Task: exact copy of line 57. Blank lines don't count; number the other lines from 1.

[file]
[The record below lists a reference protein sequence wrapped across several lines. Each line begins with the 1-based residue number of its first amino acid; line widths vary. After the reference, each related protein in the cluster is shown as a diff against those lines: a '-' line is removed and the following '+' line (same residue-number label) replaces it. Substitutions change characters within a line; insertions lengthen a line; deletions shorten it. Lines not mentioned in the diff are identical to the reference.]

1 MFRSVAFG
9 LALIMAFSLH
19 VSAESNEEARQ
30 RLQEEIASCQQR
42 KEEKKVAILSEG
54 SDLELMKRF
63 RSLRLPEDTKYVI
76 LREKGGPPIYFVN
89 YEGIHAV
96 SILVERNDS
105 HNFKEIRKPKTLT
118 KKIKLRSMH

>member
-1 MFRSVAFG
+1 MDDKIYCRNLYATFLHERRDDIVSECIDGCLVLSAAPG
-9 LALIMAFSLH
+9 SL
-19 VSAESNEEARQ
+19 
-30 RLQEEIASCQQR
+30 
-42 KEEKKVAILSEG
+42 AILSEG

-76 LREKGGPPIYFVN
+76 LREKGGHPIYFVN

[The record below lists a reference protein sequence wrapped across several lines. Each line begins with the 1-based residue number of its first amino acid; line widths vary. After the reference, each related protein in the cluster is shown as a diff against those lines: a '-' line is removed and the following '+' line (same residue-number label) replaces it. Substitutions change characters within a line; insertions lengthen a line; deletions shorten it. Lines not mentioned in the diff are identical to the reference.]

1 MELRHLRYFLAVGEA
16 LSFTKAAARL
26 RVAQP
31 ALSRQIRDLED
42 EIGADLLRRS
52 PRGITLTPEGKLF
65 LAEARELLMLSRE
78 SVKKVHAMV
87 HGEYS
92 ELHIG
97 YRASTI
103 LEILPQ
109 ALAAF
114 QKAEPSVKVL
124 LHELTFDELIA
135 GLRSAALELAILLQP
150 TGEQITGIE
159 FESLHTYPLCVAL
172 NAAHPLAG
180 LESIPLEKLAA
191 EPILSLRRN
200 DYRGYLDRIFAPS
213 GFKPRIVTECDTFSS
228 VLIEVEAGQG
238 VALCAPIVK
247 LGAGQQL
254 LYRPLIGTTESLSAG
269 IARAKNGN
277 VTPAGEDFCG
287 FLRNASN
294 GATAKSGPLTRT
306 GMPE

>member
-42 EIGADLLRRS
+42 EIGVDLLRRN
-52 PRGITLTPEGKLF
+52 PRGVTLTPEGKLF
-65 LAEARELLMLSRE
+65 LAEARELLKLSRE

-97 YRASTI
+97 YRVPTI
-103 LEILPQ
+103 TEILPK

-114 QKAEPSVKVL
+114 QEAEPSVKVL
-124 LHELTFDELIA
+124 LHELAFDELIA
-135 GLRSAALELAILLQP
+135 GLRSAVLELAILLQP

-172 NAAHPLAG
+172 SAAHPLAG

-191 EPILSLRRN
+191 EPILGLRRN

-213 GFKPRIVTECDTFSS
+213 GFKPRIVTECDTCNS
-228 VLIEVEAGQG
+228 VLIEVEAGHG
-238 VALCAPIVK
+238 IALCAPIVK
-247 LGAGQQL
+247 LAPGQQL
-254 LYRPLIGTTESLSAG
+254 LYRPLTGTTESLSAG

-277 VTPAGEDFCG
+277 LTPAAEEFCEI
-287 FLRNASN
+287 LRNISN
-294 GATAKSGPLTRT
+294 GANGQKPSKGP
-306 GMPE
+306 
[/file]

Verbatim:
287 FLRNASN